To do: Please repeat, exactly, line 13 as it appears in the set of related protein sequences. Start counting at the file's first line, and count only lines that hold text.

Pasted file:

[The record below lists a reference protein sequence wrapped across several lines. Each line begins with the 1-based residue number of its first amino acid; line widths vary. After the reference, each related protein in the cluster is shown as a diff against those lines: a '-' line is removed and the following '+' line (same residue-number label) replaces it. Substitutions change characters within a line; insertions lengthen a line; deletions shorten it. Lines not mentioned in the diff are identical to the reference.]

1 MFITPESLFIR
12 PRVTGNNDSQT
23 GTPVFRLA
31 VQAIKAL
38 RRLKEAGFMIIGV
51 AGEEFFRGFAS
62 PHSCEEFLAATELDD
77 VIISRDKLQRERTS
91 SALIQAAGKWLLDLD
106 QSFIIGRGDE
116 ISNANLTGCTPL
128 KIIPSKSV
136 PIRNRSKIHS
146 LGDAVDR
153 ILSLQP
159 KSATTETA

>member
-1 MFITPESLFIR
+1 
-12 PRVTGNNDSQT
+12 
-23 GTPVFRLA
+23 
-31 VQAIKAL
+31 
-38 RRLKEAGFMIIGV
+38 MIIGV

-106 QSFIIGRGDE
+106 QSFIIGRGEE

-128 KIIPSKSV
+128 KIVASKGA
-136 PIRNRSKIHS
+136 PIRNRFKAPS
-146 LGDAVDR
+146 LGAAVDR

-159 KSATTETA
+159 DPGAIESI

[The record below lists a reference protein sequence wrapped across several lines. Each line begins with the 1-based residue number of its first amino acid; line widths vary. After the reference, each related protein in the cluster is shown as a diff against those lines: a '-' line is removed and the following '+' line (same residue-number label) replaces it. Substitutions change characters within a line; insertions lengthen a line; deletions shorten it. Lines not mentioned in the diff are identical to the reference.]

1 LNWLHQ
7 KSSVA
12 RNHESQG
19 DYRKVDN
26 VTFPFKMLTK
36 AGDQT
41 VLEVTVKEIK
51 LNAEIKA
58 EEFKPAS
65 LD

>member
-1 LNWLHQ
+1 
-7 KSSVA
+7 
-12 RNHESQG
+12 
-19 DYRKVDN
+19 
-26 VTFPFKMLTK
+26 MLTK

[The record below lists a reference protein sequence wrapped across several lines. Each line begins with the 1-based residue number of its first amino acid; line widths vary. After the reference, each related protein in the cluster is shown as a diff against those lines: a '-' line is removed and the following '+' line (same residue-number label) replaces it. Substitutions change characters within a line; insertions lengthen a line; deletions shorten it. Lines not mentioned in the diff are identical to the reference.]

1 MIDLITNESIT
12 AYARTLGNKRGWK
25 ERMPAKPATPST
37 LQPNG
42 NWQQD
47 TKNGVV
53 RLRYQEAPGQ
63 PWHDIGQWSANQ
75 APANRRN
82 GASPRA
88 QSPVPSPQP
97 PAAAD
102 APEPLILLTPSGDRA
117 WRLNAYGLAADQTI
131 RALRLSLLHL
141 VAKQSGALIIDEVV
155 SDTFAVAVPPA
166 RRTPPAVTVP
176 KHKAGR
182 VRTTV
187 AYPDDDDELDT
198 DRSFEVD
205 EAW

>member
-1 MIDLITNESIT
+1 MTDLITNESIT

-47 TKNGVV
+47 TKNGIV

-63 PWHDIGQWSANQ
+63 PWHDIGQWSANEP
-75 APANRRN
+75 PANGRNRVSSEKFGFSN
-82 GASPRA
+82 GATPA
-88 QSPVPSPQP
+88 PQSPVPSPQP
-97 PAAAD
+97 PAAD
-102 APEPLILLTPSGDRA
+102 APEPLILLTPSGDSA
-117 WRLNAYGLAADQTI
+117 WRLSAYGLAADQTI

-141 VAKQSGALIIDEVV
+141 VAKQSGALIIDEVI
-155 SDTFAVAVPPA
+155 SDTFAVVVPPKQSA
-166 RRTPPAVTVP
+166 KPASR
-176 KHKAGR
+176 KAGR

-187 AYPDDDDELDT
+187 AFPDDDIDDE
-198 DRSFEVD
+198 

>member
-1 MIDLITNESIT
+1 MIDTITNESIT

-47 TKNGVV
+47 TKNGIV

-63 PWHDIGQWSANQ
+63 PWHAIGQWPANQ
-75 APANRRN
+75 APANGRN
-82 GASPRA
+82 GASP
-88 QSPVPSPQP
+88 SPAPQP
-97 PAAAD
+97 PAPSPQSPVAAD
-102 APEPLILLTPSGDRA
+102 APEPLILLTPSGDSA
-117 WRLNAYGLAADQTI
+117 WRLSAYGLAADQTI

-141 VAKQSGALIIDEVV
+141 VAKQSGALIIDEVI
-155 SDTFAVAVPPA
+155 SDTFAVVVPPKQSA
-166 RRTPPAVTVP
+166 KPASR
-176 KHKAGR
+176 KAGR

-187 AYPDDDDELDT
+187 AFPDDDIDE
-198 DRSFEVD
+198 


128 KIIPSKSV